SAT/ACT Essay – Should I Take It?

When preparing for college, almost everyone knows the importance of studying for, taking, and scoring well on the ACT or SAT. However, the optional writing section or essays remain a mystery for many. Is it required? Why does it matter? Should I take it?

When preparing for college, almost everyone knows the importance of studying for, taking, and scoring well on the ACT or SAT. However, the optional writing section or essays remain a mystery for many. Is it required? Why does it matter? Should I take it?

To help answer these frequently asked questions I’ll start by explaining that up until a few years ago, a majority of colleges required applicants to submit scores from the ACT writing section or SAT essay. In fact, the SAT essay wasn’t even optional until 2016.

Over the years, most schools have dropped the writing requirement for standardized tests because they are able to evaluate your writing skills based on your essays. However, the writing sections are not completely irrelevant. While some colleges still recommend that you take the writing portion of the test, a handful of schools do still require a writing score. If a college requires a writing score, they will not consider your SAT or ACT score without it. Therefore, your application would be considered incomplete without it.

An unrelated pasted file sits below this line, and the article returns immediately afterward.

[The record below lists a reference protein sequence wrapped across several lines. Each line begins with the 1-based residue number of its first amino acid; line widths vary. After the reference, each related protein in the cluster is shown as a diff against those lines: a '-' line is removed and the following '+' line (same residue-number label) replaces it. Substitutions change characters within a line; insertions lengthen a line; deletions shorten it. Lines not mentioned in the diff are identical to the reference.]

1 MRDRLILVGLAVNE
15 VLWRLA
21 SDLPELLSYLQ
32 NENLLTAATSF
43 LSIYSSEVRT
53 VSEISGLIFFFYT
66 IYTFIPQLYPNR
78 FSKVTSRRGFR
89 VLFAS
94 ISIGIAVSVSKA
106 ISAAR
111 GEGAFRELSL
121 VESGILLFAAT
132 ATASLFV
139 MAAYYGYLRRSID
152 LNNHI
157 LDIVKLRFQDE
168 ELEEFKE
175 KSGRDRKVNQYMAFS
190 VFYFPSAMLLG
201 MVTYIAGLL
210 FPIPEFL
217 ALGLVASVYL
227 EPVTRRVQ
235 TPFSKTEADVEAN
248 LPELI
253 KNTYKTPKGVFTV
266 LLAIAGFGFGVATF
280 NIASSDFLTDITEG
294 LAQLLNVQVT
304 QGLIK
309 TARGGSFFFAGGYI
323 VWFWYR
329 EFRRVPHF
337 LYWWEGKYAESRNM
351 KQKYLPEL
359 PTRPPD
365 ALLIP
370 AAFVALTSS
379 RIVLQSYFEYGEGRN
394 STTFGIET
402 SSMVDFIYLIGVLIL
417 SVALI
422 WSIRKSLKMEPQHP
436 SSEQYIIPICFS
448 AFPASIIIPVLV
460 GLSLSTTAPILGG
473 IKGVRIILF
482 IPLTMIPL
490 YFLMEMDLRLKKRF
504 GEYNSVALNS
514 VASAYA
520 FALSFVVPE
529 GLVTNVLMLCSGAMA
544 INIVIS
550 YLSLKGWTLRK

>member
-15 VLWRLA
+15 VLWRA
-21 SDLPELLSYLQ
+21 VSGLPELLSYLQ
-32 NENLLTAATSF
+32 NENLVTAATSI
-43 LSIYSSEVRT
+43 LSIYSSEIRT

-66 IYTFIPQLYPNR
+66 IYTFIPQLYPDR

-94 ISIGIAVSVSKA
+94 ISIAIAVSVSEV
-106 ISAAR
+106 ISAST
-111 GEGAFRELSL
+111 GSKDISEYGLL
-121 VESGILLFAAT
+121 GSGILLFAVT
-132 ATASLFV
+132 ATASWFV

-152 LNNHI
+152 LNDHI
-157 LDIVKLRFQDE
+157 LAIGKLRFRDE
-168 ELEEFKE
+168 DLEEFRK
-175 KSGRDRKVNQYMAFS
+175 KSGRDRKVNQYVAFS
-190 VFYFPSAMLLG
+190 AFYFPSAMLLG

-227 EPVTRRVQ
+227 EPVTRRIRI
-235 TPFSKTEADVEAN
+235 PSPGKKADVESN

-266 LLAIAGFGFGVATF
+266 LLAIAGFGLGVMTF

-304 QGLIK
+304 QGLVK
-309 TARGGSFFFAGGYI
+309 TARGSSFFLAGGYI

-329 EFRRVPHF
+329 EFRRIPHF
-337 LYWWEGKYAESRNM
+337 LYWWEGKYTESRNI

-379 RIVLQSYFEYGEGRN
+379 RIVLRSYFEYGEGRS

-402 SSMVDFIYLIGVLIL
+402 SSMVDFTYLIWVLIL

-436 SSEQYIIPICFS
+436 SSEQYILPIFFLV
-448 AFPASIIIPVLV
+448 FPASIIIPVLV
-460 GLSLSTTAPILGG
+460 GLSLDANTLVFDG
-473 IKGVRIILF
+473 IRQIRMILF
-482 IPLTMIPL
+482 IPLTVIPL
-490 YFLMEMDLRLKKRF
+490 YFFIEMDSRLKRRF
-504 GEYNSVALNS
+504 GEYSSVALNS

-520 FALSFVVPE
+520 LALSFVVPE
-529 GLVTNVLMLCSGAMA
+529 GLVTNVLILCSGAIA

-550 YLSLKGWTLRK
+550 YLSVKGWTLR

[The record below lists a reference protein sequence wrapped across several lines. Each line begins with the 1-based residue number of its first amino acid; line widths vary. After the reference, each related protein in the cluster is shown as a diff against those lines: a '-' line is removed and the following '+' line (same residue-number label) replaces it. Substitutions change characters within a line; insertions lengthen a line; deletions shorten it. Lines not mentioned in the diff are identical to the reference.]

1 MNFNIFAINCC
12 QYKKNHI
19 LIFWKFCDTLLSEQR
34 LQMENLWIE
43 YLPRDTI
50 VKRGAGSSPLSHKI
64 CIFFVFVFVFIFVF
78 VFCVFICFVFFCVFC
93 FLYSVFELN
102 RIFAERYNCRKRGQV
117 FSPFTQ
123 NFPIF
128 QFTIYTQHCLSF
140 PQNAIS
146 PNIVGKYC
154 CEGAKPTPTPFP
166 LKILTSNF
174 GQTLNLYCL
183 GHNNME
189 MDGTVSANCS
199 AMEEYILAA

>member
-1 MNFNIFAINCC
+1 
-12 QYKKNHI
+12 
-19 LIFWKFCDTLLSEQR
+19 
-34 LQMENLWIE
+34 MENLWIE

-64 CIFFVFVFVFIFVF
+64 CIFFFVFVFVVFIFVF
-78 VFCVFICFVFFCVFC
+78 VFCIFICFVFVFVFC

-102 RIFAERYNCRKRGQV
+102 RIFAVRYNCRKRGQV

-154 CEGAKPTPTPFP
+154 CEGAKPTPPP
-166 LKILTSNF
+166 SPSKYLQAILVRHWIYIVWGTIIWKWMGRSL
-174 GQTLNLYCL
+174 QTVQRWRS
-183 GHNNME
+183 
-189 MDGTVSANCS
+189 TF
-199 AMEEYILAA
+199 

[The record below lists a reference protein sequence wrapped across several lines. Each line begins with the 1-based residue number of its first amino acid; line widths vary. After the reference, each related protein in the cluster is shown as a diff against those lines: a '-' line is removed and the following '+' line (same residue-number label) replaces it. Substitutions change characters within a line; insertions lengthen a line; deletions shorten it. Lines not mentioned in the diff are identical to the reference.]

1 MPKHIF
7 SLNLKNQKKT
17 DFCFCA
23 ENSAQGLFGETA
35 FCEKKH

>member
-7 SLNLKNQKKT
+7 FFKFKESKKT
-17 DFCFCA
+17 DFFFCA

How do I know if my college requires it?

Each year the list of colleges that require a writing score changes, so it’s extremely important to check the requirements for each college you plan to apply to. The ACT and SAT websites both have a page to search the test requirements for your college. However, it’s always best to double check the college’s official website to be sure.

There’s no real rhyme or reason that determines which schools require a writing score. Most Ivy League, liberal arts, and large state schools do not require or recommend writing scores. However, there are exceptions. For example, Martin Luther College, SUNY Maritime College, Soka University of America, the United States Military Academy, and most University of California state schools require a writing score to be submitted.

Even if your colleges don’t require a writing score, it could still be a good idea to take it. Some reasons include:

● Some of your colleges recommend it

● You’re a strong writer and want to strengthen your application

● You’re an international student and you want to demonstrate your proficiency in English

● You will be able to practice and prepare enough to score well

● A scholarship you are applying to requires a writing score

Registering for the writing section of the ACT does cost an additional $17.50 and 40 minutes of your time. The SAT essay is an additional $14 and 50 minutes. So for some students, it may not be worth the extra time, effort, or money to take a writing test if it’s not required or recommend for any of their schools.

Until Next Time,

Megan Bugarin, College Dream Builder Consultant

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